ters (see here for the previous tetropter post). The reason was that I wanted show some of the 'flight platforms' that tetropters could conceivable evolve into. So far, there are the 'standard, 'rowing', 'helicopter' and 'farf' modes.
|Click to enlarge; copyright Gert van Dijk|
These modes all have to do with the relative amount of movement in all the four ways a tetropter wing can move. The image above shows the idea: there is a general tetropter body, characterised by its vertical position, four jointed legs at the bottom and a head with sensors at the top (there is a head with smaller eyes and a mouth at the bottom end of the body, not visible here). The red, blue and green axes run through the attachment point of one wing and concern the movement of that wing. There are similar axes systems for the other wings, but these are not shown (the wings are, though, just). The arrows indicate the direction of rotation of each axes. A to and fro movement around the blue axis will result in a clockwise and anticlockwise movement. If you combine that with an up-and down movement around the red axis you get interesting patterns: the wing could describe a circle, but the most common pattern is a horizontal figure of eight. The wing moves clockwise and down, then at the end moves up quickly, so it can move down again while moving anticlockwise. That just leaves the green axis, which rotates the wing around its own longitudinal axis, allowing it to achieve the proper 'angle of attack'.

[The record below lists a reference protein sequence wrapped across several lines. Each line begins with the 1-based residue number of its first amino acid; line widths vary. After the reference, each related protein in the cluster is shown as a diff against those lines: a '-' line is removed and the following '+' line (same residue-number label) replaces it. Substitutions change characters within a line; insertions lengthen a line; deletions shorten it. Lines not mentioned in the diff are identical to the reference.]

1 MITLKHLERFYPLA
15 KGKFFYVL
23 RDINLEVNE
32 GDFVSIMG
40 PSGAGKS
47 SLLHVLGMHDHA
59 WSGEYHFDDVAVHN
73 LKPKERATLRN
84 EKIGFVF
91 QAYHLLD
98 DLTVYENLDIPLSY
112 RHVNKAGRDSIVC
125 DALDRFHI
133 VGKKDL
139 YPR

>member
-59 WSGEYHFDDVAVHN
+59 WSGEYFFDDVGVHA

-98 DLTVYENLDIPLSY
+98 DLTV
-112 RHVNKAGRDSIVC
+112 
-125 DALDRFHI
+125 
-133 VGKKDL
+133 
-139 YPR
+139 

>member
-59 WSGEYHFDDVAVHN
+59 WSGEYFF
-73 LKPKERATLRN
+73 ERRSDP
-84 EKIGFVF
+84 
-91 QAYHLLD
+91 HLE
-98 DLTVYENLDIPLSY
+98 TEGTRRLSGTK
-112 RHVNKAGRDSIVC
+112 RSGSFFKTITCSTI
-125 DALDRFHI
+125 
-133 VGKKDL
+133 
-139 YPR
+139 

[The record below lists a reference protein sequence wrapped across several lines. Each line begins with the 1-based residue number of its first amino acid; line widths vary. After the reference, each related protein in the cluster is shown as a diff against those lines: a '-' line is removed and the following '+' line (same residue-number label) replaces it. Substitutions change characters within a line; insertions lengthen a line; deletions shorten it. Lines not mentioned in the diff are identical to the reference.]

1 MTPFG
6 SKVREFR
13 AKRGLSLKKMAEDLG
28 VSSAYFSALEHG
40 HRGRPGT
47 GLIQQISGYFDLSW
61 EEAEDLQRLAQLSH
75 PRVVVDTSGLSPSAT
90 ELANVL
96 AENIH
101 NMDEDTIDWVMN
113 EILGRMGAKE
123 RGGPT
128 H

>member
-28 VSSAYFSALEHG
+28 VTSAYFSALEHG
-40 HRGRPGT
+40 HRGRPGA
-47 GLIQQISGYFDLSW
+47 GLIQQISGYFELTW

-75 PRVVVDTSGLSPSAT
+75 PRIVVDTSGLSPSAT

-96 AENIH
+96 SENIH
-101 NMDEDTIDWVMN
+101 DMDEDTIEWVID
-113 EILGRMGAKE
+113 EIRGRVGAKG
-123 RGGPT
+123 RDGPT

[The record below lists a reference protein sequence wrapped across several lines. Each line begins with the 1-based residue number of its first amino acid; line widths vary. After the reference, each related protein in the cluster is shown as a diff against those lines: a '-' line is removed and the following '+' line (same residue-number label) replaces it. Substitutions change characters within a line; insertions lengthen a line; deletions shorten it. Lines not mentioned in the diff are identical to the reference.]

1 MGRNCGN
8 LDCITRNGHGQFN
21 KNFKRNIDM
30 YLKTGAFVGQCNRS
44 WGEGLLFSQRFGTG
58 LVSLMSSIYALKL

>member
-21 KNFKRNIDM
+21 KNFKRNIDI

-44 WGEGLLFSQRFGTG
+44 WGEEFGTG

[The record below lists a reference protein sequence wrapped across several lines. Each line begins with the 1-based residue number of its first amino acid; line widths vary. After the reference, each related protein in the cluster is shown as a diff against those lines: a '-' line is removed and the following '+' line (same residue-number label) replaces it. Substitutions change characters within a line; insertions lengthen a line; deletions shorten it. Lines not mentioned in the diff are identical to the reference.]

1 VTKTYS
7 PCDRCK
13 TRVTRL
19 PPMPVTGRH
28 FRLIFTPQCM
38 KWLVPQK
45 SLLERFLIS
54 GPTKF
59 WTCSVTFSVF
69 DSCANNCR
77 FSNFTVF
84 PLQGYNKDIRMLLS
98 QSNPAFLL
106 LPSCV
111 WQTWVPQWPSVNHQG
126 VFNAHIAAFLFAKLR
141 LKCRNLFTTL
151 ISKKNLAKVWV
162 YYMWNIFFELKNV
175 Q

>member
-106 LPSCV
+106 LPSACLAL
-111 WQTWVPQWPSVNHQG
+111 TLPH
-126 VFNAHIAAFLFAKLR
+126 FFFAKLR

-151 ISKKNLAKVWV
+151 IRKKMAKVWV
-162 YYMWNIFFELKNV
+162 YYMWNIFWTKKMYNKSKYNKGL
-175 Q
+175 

I said there are four ways to move a tetropter wing, and the fourth is not a rotation around an axis as are the first three, but warping the plane of the wing. Well, if you followed that an can envisage it, top of the class. Its more or less what you need to describe the movement of the wings of animals with hovering flight, so we are on common ground here.
I will probably come back to the other tetopter flight modes later, but let's talk about the farf mode. A farf is short for farfalla, the name the Furahan citizen-scientists gave to tetropters with a very long wing base. In fact, the image above has just such a wing membrane: you can see that the membrane lies against the vertical blue axis over its entire length. Actually, the wing membrane shown here would not be an actual one. It is just a rectangular placeholder, but is does show the principle of the thing nicely. This arrangement means that movement around the green axis cannot take place, and to get a good angle of attack the wing will have to warp considerably. If you think this scheme reminds you of a butterfly, you are right: butterflies also have wings with a broad long wing base. In fact, 'farfalla' is Italian for butterfly.
So here is an animation of a farf, made for this post, showing the placeholder wings. Not too bad, is it?
And this is the one I showed at Loncon3, with colours etc. Just about the day before I showed it, it dawned on me that I probably made a mistake in warping the wings. When the wings clap together, they have to be more or less flat, and then they should peel apart, first at the top, and then downwards towards the bottom. Well, that bit worked, but for some reasons I had also warped the wings in such a way that the distal end of the wings –that is the bit farthest away from the body- leans into the movement, so it moves before the part near the body. But the wings would encounter resistance from the air, and so the tip of the wings should probably lag behind the proximal part instead of leading it.
I do not think anyone noticed, but I also did not give the audience a long time to think about it. I will have to do another animation with the opposite effect, to see whether that looks better. But there's no time for that yet... Meanwhile, I hope you still enjoy the 'wrong farf', warped as it is.